This is nostalgia for me. This was first proper camera I got given as a child by my dad, abet in its UK Export guise as the Cosmic Symbol. But enough nostalgia for the mo..If you fancy a vintage styled fully manual P&S with FSU character then this could be for you.
I probably shot a few dozen rolls with this as a child & teen before I got my first Nikon SLR. It got left gathering dust at home for many years. Shortly after my father’s death on clearing the house I came across this and that nikon and both arguably got me back into shooting film again. The Nikon lives on but sadly I stupidly dropped the Symbol after shooting just 1 roll. I’ve kinda tried to get another on and off since and finally a working one arrived at the turn of the year.
Not Quite for the proletariat
The symbol is essentially the posh smena. It takes the best of the Smena 8M but bolts them onto a more robust and easy to use body. It’s a n easy choice to try as over 4 million were made. Many of these were for export most famously as the Cosmic Symbol but also as the Revue 135 Symbol and rarely seen the Lomo Panorama.
Launched in 1971 a year after the 8M. Whilst its simpler brother would be made in greater numbers and for longer, the Symbol clocked up over 4 million units in a 20 year production run. Its core specs are identical and like the 8M. This is a fully manual scale focus viewfinder with a T-43 40mm 1:4 lens. The shutter has 5 stops from 1/15-1/250 as well as Bulb setting.
Like the 8M, LOMO intended you to set the aperture to match your film speed. You then adjust your shutter to match the weather conditions. You can of course ignore that and set your shutter and aperture to how you want. But that’s where things end.
St Petersburg Hop – Styling
Although the styling link the two cameras, the Symbol is definitely the premier partner. The body although simple is heavier denser plastic. It has a winding lever which also cocks the shutter. You dont need to manually reset the counter. The shutter is moved from the tops to a switch on the side of the lens. The camera gains a hotshoe but loses PC sync and cable point. It also has a normal loading system
A bigger, heavier beast than the 8M. Despite this, it sits comfortably in hand although the viewfinder remains basic. Like the Smena you set the ISO or aperture on dial around the lenses. It shares the weird ASA settings (250 ASA to f/16 and 130 ASA to f/11 and so on). This makes it a tricky judge for modern 400, 200, 100 ISO. You can set the aperture between these settings (modern negative film is forgiving enough if you get wrong) or set to slightly over expose (e.g set 200 ISO at the 130 ASA setting)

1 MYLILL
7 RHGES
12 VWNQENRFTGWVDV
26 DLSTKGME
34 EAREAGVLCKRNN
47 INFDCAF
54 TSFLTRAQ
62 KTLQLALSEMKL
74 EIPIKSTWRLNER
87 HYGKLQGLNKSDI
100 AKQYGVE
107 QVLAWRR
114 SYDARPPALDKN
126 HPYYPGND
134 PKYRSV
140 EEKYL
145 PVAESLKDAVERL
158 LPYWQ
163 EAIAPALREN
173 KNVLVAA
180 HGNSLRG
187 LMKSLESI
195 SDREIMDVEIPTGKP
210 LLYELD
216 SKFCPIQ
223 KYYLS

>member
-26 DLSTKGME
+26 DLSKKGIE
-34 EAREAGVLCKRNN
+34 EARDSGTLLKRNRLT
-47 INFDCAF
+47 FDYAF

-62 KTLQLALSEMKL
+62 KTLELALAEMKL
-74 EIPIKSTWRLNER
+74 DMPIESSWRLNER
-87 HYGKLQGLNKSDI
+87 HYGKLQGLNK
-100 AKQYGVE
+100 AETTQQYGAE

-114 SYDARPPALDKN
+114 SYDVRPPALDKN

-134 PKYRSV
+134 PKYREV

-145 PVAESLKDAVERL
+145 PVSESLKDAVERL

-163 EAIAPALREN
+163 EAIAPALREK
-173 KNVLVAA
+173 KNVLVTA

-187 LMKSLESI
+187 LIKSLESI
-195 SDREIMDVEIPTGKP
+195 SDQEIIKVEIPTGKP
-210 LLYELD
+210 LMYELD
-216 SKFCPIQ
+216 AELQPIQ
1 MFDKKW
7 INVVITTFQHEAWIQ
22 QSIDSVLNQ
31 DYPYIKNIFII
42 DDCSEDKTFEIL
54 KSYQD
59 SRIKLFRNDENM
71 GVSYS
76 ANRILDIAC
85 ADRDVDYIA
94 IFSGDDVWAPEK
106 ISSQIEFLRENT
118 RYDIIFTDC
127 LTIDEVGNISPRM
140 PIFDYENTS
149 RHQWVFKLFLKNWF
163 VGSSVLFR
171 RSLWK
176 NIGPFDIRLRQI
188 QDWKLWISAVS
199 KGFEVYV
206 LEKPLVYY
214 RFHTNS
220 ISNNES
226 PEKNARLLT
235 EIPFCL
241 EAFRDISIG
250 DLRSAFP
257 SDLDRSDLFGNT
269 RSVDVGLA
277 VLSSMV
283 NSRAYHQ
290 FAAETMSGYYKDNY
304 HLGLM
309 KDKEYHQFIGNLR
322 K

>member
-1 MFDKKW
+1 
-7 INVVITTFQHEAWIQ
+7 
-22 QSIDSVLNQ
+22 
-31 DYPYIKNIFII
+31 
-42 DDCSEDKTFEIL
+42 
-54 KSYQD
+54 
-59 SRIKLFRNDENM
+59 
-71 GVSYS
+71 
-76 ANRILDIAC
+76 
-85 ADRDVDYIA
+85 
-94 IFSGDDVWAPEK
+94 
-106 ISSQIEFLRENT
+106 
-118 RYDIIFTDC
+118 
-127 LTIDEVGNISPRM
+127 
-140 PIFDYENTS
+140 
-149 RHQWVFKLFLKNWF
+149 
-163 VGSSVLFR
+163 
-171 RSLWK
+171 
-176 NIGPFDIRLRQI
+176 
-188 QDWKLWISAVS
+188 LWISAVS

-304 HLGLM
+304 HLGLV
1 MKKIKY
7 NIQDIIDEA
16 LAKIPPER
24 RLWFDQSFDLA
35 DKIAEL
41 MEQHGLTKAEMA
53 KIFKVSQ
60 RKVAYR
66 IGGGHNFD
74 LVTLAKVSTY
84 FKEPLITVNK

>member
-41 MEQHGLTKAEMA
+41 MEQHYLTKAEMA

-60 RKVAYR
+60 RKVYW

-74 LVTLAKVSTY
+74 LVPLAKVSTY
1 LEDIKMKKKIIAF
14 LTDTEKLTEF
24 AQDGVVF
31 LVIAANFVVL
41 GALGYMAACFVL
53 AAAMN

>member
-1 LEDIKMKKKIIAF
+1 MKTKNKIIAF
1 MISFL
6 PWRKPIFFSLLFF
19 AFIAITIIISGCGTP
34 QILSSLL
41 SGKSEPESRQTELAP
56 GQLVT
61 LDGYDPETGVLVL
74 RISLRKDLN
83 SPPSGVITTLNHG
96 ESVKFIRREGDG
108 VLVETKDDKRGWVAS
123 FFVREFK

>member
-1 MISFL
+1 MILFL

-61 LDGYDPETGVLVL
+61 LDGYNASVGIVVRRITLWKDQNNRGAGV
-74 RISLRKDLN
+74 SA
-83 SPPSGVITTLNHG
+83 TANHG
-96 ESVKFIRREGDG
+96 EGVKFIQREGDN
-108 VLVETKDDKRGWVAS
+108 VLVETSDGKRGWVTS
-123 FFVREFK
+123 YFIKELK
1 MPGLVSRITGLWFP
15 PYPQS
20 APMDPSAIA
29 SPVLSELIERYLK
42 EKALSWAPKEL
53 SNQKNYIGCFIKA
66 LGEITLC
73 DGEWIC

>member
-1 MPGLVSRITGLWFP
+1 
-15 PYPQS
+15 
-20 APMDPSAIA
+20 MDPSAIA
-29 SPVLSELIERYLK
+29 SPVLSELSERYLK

You then set shutter for weather shown in a series of pictograms. Be aware that on the ‘thunder cloud’ setting you’ll be shooting at just 1/15. You can ignore all this as on the underside of the lens you’ll find shutter speeds. You can mount filters (35.5mm) but you wont be able to access the aperture dial.
Although intened to shot with the aperture fixed, you’ll want to avoid the 2 lower shutter speeds to educe camera shake. As I’ve found with the Smena 35 and 8M you want to keep the aperture ideally at f/8 or smaller. The T-43 is good but benefits from shooting with a tight aperture.
It’s an easier camera to use compared to the 8M and 35 and feels more robust. It is a tad heavier and bulkier though. Unlike the 8M or 35 you can’t intentionally (or otherwise) do multiple exposure (depressing the rewind button doesn’t disengage the winder spool).
The Symbol performs as you’d expect. The T-43 is a good sharp lens when you’re on the ball. I found both with this and my 35 that the focus when set at infinity is just a tad soft. it’s better to shoot under that with a tight aperture. Not the great with lower apertures and isn’t quite on par with the likes of the Olympus Trip 35 optically. But that’s an all time classic.
It also isn’t a lens to add much so no quirky colour shits or bonkers vignetting.
The Symbol is fairly common find on eBay and other sites like etsy or preloved. With over 4 million made, they’re fairly common, but there is some collectability here as as with the 8M there are several variants for the FSU collector to covet as well as the export variants. There are some ultra rare pre-production models out there. See sovietcams for more. Most come with a better than average faux leather case. Expect to pay £5-10 plus postage although on a good day you’ll get under this.
It took me 3 to get a working one. The shutter blades seem to be prone to fail.
This isn’t just for the FSU collectors or Lomo kids. This really is a great viewfinder camera to learn your skills with. Perhaps is not a sharp as japanese rivals but of the era, but this all manual stuff. It basically is a refined 8M and its’ interesting to compare the + & – of these 2. To be honest though I’m glad my Dad got my 10 year old self the symbol not the 8M. Although now it’s a more nuanced decision.
The west and Japan weren’t really making fully manual cameras like this by the 70’s. You need to drop back to the 50’s and 60’s to get practical rivals (usually west German). So this is better than the Ilford sportsman but not quite in the same league as the Kodak Retinette series or Voigtländer’s Vito B.
In reality its rival at market were other FSU cameras. These range from the woeful Beiretta K100 to more competent manual shooters like the the BelOMO Vilia. The vilia and the Symbol are pretty close rivals although the Symbol is better finished and clincally better> the villa however has the more quirky lens. Then of course as there’s the other late smenas like the 8M and 35.
For more on this camera check out Lomography’s microsite. The manual can be found here on a link from the specifications page.